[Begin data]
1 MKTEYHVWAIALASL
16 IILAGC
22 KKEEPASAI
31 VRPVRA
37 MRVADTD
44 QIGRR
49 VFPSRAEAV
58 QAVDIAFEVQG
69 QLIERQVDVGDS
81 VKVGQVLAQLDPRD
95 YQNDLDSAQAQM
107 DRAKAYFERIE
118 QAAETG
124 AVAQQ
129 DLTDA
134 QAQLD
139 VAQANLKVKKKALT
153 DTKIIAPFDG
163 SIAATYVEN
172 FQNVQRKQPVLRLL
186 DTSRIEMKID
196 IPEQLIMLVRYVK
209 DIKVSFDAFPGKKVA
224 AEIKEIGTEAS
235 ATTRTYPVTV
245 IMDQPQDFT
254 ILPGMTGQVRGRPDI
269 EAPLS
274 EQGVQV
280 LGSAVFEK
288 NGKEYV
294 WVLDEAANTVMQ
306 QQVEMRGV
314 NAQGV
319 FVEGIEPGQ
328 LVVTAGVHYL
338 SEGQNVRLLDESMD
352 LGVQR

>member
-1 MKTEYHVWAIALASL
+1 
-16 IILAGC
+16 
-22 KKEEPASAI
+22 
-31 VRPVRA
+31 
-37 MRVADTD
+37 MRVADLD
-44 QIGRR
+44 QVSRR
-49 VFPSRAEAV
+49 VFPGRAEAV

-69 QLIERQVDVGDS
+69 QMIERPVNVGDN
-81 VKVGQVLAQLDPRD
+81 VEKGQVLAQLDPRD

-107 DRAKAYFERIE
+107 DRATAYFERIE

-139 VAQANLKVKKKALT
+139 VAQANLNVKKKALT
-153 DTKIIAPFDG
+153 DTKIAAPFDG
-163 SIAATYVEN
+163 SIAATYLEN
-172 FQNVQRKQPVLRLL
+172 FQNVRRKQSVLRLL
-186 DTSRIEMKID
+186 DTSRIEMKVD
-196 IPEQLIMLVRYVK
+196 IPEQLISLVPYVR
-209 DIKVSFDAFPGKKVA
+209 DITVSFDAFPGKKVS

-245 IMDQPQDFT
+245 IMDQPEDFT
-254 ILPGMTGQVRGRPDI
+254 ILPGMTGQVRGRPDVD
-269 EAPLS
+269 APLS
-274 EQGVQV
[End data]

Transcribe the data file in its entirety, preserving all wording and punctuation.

1 MKTEYHVWAIALASL
16 IILAGC
22 KKEEPASAI
31 VRPVRA
37 MRVADTD
44 QIGRR
49 VFPSRAEAV
58 QAVDIAFEVQG
69 QLIERQVDVGDS
81 VKVGQVLAQLDPRD
95 YQNDLDSAQAQM
107 DRAKAYFERIE
118 QAAETG
124 AVAQQ
129 DLTDA
134 QAQLD
139 VAQANLKVKKKALT
153 DTKIIAPFDG
163 SIAATYVEN
172 FQNVQRKQPVLRLL
186 DTSRIEMKID
196 IPEQLIMLVRYVK
209 DIKVSFDAFPGKKVA
224 AEIKEIGTEAS
235 ATTRTYPVTV
245 IMDQPQDFT
254 ILPGMTGQVRGRPDI
269 EAPLS
274 EQGVQV
280 LGSAVFEK
288 NGKEYV
294 WVLDEAANTVMQ
306 QQVEMRGV
314 NAQGV
319 FVEGIEPGQ
328 LVVTAGVHYL
338 SEGQNVRLLDESMD
352 LGVQR

>member
-1 MKTEYHVWAIALASL
+1 
-16 IILAGC
+16 
-22 KKEEPASAI
+22 
-31 VRPVRA
+31 
-37 MRVADTD
+37 MRVADLD
-44 QIGRR
+44 QVSRR
-49 VFPSRAEAV
+49 VFPGRAEAV

-69 QLIERQVDVGDS
+69 QMIERPVNVGDN
-81 VKVGQVLAQLDPRD
+81 VEKGQVLAQLDPRD

-107 DRAKAYFERIE
+107 DRATAYFERIE

-139 VAQANLKVKKKALT
+139 VAQANLNVKKKALT
-153 DTKIIAPFDG
+153 DTKIAAPFDG
-163 SIAATYVEN
+163 SIAATYLEN
-172 FQNVQRKQPVLRLL
+172 FQNVRRKQSVLRLL
-186 DTSRIEMKID
+186 DTSRIEMKVD
-196 IPEQLIMLVRYVK
+196 IPEQLISLVPYVR
-209 DIKVSFDAFPGKKVA
+209 DITVSFDAFPGKKVS

-245 IMDQPQDFT
+245 IMDQPEDFT
-254 ILPGMTGQVRGRPDI
+254 ILPGMTGQVRGRPDVD
-269 EAPLS
+269 APLS
-274 EQGVQV